When buying a home, one of the first steps in the process to closing, is scheduling a home inspection. The goal of the inspection is to provide a thorough understanding of the condition of the home. Here are some answers to common questions we have from clients regarding the process.
How long is the inspection?
The actual inspection typically takes 1.5 to 2.5 hours depending on the size and complexity of the property. You are free to join the inspector for his entire inspection, it’s a great chance to learn more about your home.
Do I receive a copy of the report?
After the inspector is done, we typically receive the inspection report that evening. We then review and decide which issues are necessary to correct and then form our Inspection Objection.
Do the sellers have to complete all our requests?
In our current market sellers hold a lot of the leverage in these inspection negotiations. Focusing on the key items such as health and safety and structural issues, rather than trying to ask for a bunch of smaller items will help in this process.
What kind of inspections options are available?
A general inspection is when a home inspector goes over the whole home, inside and out, and points out any issues. They will then provide us with a comprehensive written report we can use to negotiate with the Seller. The cost is roughly $420.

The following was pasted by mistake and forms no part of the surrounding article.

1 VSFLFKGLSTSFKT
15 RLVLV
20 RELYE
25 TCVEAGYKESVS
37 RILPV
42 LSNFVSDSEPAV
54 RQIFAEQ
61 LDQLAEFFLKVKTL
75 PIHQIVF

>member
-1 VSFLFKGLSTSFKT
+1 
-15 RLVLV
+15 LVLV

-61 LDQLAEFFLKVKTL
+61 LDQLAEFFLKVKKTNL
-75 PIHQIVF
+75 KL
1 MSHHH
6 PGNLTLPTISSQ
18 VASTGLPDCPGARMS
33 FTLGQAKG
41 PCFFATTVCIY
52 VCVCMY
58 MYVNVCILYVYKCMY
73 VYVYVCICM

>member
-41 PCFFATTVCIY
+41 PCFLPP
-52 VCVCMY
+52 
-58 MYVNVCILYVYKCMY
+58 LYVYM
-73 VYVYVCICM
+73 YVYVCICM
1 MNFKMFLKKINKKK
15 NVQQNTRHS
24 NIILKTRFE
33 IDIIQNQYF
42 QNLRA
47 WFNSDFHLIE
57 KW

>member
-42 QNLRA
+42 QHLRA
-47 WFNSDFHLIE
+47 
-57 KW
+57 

A sewer scope is when a contractor comes to the home and sends a camera down the sewer line all the way to the main connection. Check out Mariel’s post on The Scoop regarding sewer scopes and why you may want to consider this as part of your inspection. The cost is roughly $130.
A radon inspection detects the levels of radon by testing a closed up, undisturbed home for 2 days. The cost is about $125- $150. If the home shows high levels of radon, the cost to mitigate is typically around $500 -$1,100.
A structural engineer can be hired to investigate issues and make a recommendation should structural concerns be visible in areas such as grading and foundation. The cost is roughly $200 for the engineer to come out and then another $100 per hour for their time working on the job.
There are many specialists available. If the general inspector finds any areas of concern, we can then bring in experts on items such as the roof, HVAC, plumbing, mold/moisture, stucco, etc.
Whether you are building a new home or purchasing a resale home, the inspection process can be an important step to being an informed homeowner. If you have more questions on buying, selling or inspector referrals, I can be reached at firstname.lastname@example.org.